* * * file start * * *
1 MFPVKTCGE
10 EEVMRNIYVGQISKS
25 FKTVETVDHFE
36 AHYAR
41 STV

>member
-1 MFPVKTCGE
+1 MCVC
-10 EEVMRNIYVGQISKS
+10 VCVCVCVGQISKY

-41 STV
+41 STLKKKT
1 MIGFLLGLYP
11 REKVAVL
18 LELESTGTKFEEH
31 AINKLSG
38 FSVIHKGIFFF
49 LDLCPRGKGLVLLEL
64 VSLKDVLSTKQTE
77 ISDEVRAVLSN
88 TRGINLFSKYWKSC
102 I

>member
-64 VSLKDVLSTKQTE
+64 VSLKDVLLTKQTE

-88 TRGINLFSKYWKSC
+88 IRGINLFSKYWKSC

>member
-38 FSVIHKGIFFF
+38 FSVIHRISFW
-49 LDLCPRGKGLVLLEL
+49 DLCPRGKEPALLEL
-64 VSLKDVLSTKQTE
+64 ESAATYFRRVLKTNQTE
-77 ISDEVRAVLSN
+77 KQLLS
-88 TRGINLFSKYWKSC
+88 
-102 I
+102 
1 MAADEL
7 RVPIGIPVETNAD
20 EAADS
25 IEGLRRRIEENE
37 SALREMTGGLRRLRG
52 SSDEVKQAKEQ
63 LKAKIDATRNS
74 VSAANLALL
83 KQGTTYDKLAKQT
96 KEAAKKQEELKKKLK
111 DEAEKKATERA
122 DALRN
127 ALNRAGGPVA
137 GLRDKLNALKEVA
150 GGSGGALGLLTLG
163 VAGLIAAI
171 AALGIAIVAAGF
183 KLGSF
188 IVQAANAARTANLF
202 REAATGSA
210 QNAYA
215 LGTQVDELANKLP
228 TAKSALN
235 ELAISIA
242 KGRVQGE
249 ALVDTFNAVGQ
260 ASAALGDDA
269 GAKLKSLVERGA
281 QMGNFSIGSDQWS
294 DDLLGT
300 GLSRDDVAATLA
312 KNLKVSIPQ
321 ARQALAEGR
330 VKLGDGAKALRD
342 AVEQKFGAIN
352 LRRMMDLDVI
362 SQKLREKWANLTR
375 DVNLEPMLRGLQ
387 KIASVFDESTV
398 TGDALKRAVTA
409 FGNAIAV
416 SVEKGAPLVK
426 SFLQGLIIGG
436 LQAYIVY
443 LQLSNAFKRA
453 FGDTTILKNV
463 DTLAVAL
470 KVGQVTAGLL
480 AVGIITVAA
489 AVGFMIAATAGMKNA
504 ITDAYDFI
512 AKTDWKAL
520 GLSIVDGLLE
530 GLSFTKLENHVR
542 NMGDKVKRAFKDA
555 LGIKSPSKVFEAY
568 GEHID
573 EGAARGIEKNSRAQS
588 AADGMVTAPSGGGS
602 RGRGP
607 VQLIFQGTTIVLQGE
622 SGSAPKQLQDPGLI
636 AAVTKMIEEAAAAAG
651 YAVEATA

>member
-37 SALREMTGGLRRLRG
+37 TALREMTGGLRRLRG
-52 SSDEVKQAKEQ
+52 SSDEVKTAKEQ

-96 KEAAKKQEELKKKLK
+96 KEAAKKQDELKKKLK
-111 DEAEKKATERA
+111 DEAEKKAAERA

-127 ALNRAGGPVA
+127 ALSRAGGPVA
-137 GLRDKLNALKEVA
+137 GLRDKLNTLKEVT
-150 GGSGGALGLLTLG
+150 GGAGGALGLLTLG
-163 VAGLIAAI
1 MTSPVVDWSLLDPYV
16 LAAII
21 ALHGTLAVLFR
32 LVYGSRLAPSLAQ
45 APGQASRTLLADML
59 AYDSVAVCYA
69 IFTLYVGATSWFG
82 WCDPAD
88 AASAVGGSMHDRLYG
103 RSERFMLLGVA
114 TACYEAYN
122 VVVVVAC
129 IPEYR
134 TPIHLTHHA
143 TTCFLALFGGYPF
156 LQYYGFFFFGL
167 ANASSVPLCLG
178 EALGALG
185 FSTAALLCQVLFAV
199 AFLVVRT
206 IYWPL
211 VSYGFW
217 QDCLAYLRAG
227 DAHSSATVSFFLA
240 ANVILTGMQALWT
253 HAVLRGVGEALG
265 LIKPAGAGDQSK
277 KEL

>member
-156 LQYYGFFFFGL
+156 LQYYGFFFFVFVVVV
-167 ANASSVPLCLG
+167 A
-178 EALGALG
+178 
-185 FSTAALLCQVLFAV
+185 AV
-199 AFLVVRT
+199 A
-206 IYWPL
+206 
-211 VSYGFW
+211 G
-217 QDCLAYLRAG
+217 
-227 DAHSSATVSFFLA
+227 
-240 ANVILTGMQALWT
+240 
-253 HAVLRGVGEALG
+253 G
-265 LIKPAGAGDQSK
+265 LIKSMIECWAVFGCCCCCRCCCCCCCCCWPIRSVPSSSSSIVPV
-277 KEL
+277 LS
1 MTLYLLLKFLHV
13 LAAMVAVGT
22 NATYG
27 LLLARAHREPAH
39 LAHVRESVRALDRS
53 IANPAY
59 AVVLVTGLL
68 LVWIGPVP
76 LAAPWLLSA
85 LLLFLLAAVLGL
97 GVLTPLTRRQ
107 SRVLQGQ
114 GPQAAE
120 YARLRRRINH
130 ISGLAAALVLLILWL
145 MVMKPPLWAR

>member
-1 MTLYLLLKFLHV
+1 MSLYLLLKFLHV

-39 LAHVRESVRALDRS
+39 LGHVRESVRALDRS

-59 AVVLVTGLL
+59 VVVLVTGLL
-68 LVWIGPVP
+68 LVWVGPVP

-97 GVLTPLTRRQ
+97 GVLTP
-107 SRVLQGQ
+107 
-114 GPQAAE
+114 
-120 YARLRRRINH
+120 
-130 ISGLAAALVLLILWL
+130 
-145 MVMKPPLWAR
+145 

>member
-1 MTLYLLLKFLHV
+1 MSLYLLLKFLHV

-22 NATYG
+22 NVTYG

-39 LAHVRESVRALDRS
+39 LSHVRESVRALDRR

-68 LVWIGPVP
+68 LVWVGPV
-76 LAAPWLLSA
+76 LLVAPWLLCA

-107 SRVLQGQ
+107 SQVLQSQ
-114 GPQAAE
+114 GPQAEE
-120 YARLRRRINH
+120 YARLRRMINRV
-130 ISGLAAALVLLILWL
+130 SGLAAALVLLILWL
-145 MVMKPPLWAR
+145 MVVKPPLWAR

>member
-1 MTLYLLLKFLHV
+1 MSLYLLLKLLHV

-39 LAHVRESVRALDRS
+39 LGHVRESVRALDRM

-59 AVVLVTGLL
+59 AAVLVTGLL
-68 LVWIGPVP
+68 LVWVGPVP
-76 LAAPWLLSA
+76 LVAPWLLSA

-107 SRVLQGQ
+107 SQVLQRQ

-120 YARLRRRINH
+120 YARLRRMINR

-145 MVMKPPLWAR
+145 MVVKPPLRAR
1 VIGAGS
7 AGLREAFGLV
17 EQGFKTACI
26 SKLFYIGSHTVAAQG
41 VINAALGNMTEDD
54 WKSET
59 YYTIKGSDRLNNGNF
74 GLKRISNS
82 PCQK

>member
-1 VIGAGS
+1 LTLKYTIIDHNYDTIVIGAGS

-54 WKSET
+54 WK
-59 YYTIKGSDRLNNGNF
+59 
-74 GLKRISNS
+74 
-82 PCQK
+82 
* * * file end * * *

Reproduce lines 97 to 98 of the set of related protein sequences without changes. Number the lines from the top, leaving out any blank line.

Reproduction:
568 GEHID
573 EGAARGIEKNSRAQS